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Old 02-28-2012, 12:07 PM   #1
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Airstream Goose Neck

I wonder if anyone ever welded a goose neck on the front of an Airstream trailer? I would think it would be possible to do and it would eliminate all the hitch mess you have to deal with. I expect with some engineering that the goose neck would be removable.

Perry
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Old 02-28-2012, 12:12 PM   #2
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Of course! Pretty much every wild and crazy thing you can do to an Airstream has been done.

http://www.airforums.com/forums/f492...tml#post955817

What hitch mess are you referring to?
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Old 02-29-2012, 06:50 AM   #3
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I mean having to deal with sway control and load bars etc. Also you can see the ball in the back of the truck so hitching is pretty easy.

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Old 02-29-2012, 07:31 AM   #4
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I once had a 34' Argosy 5th wheel converted to a gooseneck. We nicknamed her Bertha because she was a very large trailer. She pulled very well for her size. We also have acquired a 1955 trailer chopped and converted to a 5th wheel. I mean they actually cut the front off at the door and raised the front part of the trailer and made a 5th wheel hookup. We have named it Frankentrailer. It has parts from the 50's, 60's and 70's all mixed in. The trailer is in rough condition but we have high hopes to finish the original owners vision.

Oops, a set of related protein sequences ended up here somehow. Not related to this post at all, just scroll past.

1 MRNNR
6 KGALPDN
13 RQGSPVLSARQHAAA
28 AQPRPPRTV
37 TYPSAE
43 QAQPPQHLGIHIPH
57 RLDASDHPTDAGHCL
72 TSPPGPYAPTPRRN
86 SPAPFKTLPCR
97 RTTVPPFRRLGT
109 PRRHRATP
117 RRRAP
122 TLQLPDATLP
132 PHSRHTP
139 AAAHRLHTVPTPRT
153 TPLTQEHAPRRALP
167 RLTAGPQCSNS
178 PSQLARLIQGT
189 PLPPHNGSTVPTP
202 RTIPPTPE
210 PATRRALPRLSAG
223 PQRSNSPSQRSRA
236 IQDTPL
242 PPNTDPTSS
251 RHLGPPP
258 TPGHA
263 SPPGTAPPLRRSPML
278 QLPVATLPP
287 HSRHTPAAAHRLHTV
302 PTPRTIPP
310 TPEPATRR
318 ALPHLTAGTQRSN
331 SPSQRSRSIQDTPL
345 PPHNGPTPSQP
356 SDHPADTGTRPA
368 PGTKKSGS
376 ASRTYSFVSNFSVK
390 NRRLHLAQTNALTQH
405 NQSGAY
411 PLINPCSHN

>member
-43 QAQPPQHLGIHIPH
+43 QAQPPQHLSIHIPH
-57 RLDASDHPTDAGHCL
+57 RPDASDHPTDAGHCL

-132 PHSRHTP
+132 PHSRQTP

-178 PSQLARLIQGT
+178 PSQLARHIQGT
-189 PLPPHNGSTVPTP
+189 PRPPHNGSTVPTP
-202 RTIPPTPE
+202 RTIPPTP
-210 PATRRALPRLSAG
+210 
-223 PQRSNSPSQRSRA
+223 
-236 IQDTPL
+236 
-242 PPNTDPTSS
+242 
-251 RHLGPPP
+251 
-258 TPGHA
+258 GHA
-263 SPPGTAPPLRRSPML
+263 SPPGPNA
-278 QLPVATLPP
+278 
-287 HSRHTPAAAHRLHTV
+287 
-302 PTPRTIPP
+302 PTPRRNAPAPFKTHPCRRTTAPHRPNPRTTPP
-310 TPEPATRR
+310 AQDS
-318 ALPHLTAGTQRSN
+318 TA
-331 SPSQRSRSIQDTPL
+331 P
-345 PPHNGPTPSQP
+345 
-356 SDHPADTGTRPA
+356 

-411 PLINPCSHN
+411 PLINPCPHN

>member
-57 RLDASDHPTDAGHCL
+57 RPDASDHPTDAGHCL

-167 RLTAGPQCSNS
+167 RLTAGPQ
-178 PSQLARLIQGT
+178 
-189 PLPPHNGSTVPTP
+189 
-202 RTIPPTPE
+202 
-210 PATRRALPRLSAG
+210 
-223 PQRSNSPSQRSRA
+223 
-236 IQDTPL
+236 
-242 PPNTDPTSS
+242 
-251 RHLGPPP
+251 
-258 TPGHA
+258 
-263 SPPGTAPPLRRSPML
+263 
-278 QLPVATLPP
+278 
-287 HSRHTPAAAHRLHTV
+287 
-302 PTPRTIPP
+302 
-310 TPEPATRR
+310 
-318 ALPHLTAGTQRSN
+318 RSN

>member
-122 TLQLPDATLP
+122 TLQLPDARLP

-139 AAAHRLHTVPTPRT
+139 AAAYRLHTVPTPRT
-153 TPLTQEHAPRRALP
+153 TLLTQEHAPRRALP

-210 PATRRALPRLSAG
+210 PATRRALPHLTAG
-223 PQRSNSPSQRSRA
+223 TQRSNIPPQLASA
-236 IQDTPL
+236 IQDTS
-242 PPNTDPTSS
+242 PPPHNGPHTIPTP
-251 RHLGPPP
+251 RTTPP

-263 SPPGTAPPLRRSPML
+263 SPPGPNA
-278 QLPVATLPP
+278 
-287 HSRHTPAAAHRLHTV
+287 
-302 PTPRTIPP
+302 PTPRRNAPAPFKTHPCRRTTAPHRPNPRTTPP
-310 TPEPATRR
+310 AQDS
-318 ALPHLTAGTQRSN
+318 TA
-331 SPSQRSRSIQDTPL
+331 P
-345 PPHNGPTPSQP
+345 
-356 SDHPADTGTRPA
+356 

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Old 02-29-2012, 08:16 AM   #5
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I have thought about it. My plan would be to build a 5th wheel assembly that would go under the existing "A" frame hitch of the trailer. It would attach to the existing hitch on the trailer and have shackles that attach over the "A" frame right in front of the body of the trailer. No modification of the trailer would be required and therefor the resale value would not be affected.
The trailer would rest on the hitch assembly much like snow on a shovel. If that makes sense. Neither the propane tanks or tongue jack would have to be removed. The vertical part of the 5th wheel frame would be even with the hitch ball with the appropriate gussets and so forth for strength. The the arched part would be built like any other medium duty 5th wheel hitch.
I figure it would add about 4 1/2 feet to the length of the rig. I would use a goose neck hitch rather than a 5th wheel type.. Leaving more space in the back of the TV.
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Old 02-29-2012, 09:45 AM   #6
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Yeah no reason to modify the trailer significantly.

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Old 03-07-2012, 08:50 PM   #7
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Arrow My $0.02 here.